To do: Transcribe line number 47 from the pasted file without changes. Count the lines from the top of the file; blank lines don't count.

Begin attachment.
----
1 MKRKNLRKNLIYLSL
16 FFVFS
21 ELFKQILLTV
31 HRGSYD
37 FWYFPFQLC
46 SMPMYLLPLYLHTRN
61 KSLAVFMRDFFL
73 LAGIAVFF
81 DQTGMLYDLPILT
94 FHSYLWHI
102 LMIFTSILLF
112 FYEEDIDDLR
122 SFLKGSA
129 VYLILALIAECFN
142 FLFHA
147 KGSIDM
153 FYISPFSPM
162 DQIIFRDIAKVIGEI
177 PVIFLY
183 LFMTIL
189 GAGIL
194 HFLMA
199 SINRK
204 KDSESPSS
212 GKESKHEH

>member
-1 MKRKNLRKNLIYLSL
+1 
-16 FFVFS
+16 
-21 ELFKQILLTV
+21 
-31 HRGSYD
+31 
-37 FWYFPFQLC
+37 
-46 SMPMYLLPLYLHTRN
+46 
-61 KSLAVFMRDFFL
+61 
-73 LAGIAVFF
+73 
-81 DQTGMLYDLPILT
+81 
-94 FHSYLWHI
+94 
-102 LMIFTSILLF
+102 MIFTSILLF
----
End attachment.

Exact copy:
-102 LMIFTSILLF